Controversy around the star of “Roseanne,” meanwhile, appears to have been a boon to the comedy series’ return. When the new season of “Roseanne” debuted in March it shattered expectations, premiering back-to-back episodes to a 5.2 demo rating and 18.4 million viewers — better numbers than the original series finale netted more than 20 years ago. The show’s ratings became a national news story, and a renewal order soon followed.

Much of the interest in “Roseanne” appears to have been generated by its star’s vocal support for Donald Trump — an unpopular position in Hollywood, but one that played well in Midwestern states, where the show performed best. But Barr has courted outrage, taking to Twitter to espouse debunked far-right conspiracy theories and falsely accusing a teenage mass-shooting survivor of delivering a Nazi salute in public. And with three weeks left in the show’s run, a cooling effect appears to have kicked in. Tuesday’s episode was down 26% from the week prior in the demo and was second in its timeslot in total viewers behind CBS’ “NCIS.”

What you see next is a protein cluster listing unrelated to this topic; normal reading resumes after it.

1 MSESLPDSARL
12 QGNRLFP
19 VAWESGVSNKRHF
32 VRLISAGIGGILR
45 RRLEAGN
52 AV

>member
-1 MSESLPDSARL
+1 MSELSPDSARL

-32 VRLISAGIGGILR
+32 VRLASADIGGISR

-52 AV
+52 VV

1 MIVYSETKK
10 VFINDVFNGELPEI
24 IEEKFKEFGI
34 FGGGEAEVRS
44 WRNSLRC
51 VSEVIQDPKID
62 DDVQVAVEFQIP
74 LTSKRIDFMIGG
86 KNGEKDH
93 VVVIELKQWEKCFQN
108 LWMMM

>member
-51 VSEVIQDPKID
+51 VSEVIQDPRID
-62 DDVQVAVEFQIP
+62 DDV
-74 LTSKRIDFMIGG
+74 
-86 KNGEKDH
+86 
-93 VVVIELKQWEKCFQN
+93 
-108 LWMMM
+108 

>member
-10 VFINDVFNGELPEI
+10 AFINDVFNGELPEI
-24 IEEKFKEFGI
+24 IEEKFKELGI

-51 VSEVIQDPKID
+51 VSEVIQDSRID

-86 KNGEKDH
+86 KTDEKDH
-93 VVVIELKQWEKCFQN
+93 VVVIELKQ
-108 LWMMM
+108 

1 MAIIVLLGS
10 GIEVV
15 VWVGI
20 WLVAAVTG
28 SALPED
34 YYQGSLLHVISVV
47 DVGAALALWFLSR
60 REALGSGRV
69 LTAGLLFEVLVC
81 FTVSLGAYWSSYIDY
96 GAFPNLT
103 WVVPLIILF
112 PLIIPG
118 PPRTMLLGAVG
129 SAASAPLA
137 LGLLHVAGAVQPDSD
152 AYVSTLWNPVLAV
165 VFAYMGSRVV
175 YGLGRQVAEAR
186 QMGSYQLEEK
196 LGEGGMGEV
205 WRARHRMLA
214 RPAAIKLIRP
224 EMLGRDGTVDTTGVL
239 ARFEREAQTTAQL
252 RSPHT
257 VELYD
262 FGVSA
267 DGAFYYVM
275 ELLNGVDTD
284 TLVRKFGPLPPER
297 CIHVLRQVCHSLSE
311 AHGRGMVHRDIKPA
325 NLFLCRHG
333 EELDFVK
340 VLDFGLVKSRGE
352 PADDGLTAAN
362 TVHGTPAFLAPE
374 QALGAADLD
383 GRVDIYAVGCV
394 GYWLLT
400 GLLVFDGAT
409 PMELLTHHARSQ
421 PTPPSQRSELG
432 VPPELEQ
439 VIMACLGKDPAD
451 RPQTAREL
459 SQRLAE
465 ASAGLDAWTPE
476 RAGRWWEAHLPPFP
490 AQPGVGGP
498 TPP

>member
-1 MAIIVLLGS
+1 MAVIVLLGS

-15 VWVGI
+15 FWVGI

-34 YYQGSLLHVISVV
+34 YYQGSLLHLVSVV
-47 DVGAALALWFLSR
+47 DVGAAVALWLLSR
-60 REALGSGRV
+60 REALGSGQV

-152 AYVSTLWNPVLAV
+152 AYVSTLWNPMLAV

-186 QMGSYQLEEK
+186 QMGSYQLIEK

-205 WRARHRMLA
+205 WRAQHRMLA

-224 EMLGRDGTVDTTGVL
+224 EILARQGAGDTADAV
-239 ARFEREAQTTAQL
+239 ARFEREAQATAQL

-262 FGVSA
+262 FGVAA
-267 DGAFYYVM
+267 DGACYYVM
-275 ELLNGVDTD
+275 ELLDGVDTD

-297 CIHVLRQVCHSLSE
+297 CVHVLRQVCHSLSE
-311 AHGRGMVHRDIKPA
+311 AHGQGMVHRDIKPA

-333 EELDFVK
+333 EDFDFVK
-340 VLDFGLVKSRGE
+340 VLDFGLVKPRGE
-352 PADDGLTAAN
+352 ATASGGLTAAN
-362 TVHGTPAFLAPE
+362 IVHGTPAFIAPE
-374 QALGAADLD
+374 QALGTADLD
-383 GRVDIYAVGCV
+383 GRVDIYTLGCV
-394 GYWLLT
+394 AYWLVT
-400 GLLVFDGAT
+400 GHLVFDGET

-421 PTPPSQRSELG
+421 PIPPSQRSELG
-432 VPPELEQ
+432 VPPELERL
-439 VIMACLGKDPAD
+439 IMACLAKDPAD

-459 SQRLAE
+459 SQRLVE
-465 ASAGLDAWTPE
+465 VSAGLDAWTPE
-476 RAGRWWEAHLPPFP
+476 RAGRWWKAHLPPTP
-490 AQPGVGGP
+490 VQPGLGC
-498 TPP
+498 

But the strong performance of ABC’s 2017-18 freshmen was nonetheless a welcome tonic for the broadcaster, which has confronted some high-level talent relations issues. In August, a month before the season began, power producer Shonda Rhimes left her longtime home at ABC Studios for a Netflix deal worth a reported $100 million. Then in March, Variety reported that ABC had indefinitely shelved a politically charged episode of “Black-ish” due to “creative differences” with series creator Kenya Barris. The Hollywood Reporter wrote the following month that Barris was looking to leave his ABC Studios deal less than a year after signing a three-year extension in the hopes of moving to Netflix. Sources tell Variety that relations between Barris and the studio have since calmed, but were extremely tense after the decision not to broadcast the episode.